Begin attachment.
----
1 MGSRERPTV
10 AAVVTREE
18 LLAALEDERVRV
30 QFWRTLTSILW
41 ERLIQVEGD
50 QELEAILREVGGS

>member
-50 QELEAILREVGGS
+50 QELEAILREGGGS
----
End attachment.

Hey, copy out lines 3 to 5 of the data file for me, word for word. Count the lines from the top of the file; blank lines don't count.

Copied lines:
18 LLAALEDERVRV
30 QFWRTLTSILW
41 ERLIQVEGD